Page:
Audrey Hepburn: ‘Roman Holiday’ Star Started as Nightclub Dancer

ROMAN HOLIDAY, Audrey Hepburn, 1953
Courtesy Everett Collection

To celebrate Variety’s 115th anniversary, we went to the archives to see how some of Hollywood’s biggest stars first landed in the pages of our magazine. Read more from the archives here.

On July 5, 1950, Variety reviewed the floor show at Ciro’s London, mentioning “a nice dance routine by Diana Monks and Audrey Hepburn.” When you think of nightclub dancers, Hepburn is not the image that comes to mind. But three years before “Roman Holiday,” she was a struggling performer, after having studied ballet in the Netherlands and London. (She was born in Belgium and her family, like many others, was profoundly affected by WWII, both in the U.K. and Europe.)

The Ciro’s revue was called “Summer Nights,” and came with a $1.50 cover charge ($15 in today’s economy). Variety said it was “one of the most ambitious floor shows in town. Production is costing around $1,500 a week, which is considerably above average for a show of 28 minutes.” The lineup also included a French singer, a comic impressionist, a duo offering a Spanish dance and, as Variety noted, no trick lighting or special scenery. “As a finale, the entire company is on for a lively frolic,” though it didn’t describe exactly what this frolic entailed.

The following year, in 1951, Hepburn made a big splash in a nonmusical Broadway version of “Gigi,” after having been discovered by author Collette. Hepburn appeared in a dozen roles in films and TV, most of them forgotten, before hitting it big with “Roman Holiday.” Six months before the film opened, Hepburn made her Los Angeles stage debut with “Gigi” and on March 23, 1953, Variety noted that the box-office was just OK. It’s a safe bet that it would have been a sellout after Hepburn became such a sensation in the romantic comedy opposite Gregory Peck.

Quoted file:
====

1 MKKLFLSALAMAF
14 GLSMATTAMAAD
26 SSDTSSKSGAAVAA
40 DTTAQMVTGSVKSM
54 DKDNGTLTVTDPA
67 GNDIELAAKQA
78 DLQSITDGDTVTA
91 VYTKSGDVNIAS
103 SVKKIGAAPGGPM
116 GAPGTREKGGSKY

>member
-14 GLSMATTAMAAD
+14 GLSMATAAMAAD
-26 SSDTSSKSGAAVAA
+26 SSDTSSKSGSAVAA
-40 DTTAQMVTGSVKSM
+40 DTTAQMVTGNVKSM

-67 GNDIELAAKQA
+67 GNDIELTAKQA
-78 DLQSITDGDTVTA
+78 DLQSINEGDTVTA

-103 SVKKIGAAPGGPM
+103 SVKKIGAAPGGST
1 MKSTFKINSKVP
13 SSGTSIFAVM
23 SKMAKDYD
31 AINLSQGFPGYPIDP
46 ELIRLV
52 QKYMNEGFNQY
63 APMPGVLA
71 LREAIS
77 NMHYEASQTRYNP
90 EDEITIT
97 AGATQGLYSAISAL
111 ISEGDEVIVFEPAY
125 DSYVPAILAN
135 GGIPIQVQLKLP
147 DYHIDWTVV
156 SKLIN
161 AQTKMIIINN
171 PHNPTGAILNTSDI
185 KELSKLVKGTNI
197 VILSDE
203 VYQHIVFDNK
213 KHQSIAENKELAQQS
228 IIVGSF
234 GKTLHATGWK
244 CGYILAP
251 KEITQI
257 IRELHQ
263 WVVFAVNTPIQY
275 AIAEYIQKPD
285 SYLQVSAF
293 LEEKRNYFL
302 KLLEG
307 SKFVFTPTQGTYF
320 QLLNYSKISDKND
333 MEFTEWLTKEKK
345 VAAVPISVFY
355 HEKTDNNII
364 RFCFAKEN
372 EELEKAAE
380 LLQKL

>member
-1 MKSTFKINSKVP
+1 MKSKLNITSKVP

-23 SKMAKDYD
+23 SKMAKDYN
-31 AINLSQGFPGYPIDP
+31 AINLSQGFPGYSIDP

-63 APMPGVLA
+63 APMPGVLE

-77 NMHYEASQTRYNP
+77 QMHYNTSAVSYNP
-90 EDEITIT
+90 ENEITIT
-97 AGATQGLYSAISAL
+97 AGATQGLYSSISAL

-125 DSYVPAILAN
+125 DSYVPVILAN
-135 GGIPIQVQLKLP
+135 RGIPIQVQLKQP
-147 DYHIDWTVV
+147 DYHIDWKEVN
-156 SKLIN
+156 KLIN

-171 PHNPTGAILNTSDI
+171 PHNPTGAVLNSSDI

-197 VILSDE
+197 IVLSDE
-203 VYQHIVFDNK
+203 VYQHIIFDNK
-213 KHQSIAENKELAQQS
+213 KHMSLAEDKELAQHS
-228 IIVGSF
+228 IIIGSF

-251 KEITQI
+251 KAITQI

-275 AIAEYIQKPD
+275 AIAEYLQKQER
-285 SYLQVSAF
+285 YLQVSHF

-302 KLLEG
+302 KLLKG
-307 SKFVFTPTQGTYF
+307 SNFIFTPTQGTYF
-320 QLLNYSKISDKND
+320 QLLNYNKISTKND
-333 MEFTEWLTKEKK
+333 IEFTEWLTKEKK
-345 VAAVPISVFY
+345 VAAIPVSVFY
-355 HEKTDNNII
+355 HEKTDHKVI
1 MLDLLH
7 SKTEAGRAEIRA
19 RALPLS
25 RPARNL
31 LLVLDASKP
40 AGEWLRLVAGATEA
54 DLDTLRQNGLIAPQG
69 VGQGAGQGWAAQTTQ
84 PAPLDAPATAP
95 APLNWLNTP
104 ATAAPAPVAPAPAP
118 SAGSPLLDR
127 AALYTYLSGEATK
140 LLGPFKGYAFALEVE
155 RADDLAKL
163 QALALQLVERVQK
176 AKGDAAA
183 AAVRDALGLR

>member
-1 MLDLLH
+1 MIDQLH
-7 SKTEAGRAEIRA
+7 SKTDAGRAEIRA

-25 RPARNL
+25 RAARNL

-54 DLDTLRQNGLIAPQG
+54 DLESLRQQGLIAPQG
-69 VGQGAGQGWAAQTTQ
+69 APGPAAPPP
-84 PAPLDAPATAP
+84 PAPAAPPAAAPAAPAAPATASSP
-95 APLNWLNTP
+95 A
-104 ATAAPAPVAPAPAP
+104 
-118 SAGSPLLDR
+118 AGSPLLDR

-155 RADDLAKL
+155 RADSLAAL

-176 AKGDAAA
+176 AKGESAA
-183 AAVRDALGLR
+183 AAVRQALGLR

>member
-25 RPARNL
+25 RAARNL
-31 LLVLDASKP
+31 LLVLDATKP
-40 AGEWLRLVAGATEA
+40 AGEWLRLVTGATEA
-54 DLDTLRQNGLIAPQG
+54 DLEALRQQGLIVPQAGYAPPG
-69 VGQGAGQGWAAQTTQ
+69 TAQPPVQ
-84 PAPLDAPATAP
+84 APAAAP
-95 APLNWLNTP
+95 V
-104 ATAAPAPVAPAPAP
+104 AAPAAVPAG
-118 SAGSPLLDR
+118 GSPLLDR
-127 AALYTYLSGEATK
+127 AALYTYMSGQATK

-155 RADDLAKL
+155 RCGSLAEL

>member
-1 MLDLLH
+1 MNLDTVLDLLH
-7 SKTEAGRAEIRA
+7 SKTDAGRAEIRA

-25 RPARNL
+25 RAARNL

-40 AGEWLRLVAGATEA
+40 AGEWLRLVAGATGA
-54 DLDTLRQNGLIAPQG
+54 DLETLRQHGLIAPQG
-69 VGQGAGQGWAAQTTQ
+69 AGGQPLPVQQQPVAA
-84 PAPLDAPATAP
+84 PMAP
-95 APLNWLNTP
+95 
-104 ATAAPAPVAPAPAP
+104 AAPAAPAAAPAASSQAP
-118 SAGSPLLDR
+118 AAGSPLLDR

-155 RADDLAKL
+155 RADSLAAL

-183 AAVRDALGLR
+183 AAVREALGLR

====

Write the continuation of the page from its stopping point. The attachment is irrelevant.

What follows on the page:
Audiences hadn’t seen anybody like her. She had a distinctive accent that was impossible to pinpoint (European? British?) and she redefined Hollywood beauty. In the early 1950s, audiences liked big Technicolor glamour gals, such as Jane Russell, Yvonne DeCarlo and Marilyn Monroe. “She started something new, something classy,” says Billy Wilder in the book “Conversations With Wilder” by Cameron Crowe. Wilder first directed her in “Sabrina,” which earned her a second Oscar nomination after her “Roman Holiday” win. (She earned five noms in all.) She and Wilder then collaborated with “Love in the Afternoon.”

Off camera, said Wilder of the actress, “sometimes standing on the set, she disappeared. When she stood before the cameras, she became Miss Audrey Hepburn. There was something just absolutely adorable about her … You cannot duplicate her. She was a thing made in heaven.”